Instructional Designers and Teachers do have similarities in their job descriptions. In fact, in the beginning of my search for differences between the two jobs, I had a lot of trouble. Being a teacher, I found many of the job descriptions for an Instructional Designer to hold many parallels to what I am expected to do at work. Upon searching through multiple job descriptions, I did notice some slight differences.
Teachers are expected to take classroom management into account when planning a lesson. Although an Instructional Designer may plan an interactive lesson using a group, it is up to the teacher to decide how this grouping is done. Based on the students in his/her classroom, a teacher might decide that certain students work better together than others. Also, teachers are expected to gauge student growth on a daily basis and make changes in lesson plans as needed; to slow down when students need to be re-taught or to speed up if a concept is easily learned. Instructional Designers are meant to see the end result and use those statistics at the end of the course to determine what needs to be revamped. Lastly, teachers are also expected to adapt Instructional Design to meet each student’s needs. My textbook, for instance, does have plans for advanced or gifted students, but it can not take into account all IEPs and modifications. These plans must be made by the teacher. They are responsible for making sure that each student has the ability to succeed and so they must adapt the material to fit each student.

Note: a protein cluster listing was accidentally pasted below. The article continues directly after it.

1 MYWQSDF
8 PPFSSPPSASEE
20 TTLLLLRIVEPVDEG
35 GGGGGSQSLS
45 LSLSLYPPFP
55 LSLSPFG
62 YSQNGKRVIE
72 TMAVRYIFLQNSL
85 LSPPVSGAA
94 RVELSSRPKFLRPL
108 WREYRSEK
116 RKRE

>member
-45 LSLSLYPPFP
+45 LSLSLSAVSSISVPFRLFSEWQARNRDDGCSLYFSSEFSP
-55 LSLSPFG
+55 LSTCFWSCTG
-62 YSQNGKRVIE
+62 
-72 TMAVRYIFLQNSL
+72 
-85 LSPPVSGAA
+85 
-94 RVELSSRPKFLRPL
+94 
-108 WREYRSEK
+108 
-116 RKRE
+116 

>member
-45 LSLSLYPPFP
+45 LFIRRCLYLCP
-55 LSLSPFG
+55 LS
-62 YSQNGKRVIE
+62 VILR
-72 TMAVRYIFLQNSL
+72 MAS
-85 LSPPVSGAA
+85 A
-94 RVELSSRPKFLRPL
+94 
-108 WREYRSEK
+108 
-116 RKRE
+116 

Instructional Designers are also expected to do many things that teachers are not. They are expected to conduct research and synthesize information from a variety of sources on Instructional Design concepts. School teachers are not expected to do this unless they choose to study Instructional Design for a master’s program. Teachers are expected to synthesize testing information but it is on a much smaller scale. Instructional Designers are expected to be proficient in design, technology and project management. If teachers met this expectation, the state of education might look a little differently. In my school, for instance, there are only 5 out of 115 teachers that have a teacher-webpage, even though we are all “expected” to have one. Instructional Designers also have to focus on the bigger picture or what can make the biggest impact on the greater whole when it comes to designing courses. As a teacher, we are concerned with the bigger picture, but mostly we are concerned about the journey, the day to day benchmarks that we have to hit in order to get to reach that end.